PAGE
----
September 7, 2009 2 Comments
Ok, so its not dinner. I would, of course, eat this for dinner though.
For some people, this a special breakfast would not make. For some people like morning people, supermums, domestic gods and goddesses alike, pancakes on a weekday morning must be a breeze, a mere flick of the whisk. In this household however, breakfast is a sonambulist’s territory. Toast is made rubbing sleep out of eyes, coffee is perculated as we stumble around and the radio provides the only conversation of any meaning. Greedy boy, the only one even half awake, is not in the mood for much – and toast is not much of a culinary challenge. Besides, before long it will be one he will take on for himself.
Back to the pancakes. They are a simple enough recipe. And they are not special in themselves (Although throw in a couple of blueberries to the batter and they might be, if blueberries float your boat). What makes them special in my view are: The best quality bacon, streaky and good quality canadian maple syrup. And in this house, the percieved effort for a special person’s birthday, makes them special.
First consume your caffeine beverage of choice, and turn on the radio.
- 200g self-raising flour
- 1 tsp baking powder
- 1 egg
- 1 scant tsp caster sugar
- 300ml buttermilk (or just go ahead with ordinary milk)
- 1 tbsp melted butter
- butter and vegetable oil for frying
Now, I just put all the ingredients except the melted butter in my blender goblet and whizzed to a batter, but if you don’t have a blender (or it isn’t 6am) you can simply put the dry ingredients into a bowl and make a well in the centre of it. Mix the egg and the milk in a jug and slowly, slowly pour into the well, stirring the flour in gradually. Mix in your melted butter. If adding fruit (and I would only really add berries, cut to garden pea size) do it now.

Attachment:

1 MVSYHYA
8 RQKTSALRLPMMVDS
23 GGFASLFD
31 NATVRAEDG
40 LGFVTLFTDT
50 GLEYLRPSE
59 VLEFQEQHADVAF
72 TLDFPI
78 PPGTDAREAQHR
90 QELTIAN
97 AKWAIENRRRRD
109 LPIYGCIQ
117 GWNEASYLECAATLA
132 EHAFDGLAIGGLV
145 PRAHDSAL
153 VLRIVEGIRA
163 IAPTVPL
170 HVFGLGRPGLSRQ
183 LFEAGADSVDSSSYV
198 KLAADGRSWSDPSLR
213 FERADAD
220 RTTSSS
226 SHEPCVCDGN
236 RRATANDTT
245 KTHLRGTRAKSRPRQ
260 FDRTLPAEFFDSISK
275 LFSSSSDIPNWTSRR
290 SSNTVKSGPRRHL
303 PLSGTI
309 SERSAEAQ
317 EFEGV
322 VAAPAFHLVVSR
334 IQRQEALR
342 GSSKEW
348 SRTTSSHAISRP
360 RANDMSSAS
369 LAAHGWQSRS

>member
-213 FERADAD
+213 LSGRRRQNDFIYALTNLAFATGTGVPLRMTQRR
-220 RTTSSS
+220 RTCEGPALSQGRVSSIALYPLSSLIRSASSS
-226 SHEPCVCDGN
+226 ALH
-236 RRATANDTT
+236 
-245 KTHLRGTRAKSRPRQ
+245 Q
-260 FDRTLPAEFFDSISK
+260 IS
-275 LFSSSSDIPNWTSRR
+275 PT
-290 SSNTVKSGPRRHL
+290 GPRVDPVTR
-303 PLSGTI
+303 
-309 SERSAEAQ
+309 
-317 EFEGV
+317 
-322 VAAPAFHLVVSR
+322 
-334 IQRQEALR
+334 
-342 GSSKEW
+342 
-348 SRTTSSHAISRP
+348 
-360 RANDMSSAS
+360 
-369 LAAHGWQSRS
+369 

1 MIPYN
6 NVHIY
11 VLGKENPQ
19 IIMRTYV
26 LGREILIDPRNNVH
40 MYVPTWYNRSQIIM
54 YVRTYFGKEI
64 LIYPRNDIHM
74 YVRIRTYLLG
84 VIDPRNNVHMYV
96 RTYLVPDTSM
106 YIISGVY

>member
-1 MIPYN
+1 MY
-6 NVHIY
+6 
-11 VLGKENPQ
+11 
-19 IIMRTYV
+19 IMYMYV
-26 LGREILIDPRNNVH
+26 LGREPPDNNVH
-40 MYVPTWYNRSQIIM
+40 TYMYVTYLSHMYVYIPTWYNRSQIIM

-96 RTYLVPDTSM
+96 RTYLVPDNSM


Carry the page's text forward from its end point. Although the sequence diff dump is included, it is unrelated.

Put your bacon on.
Heat a dot of butter and a teaspoon of oil in a large nonstick pan. Drop a heaped tablespoon of batter into the pan, wait until it settles into a pancake and then put another tablespoon in, and then another, until you are cooking up to three pancakes in a batch. Cook on a low to medium heat for about 3 minutes until the mixture begins to bubble on top. At this point you can check to see whether the pancake has browned underneath by lifting up the side a bit. If browned, flip, and cook for another 2-3 minutes on the otherside. Slooooowwwwwly. Or you will get a burnt outside and an uncooked middle. And that doesn’t exactly say ‘Happy Birthday!’
I would keep the cooked ones under a clean tea towel on a warmed plate while you cook as many pancakes as you like. Serve with the bacon and a generous side of maple syrup.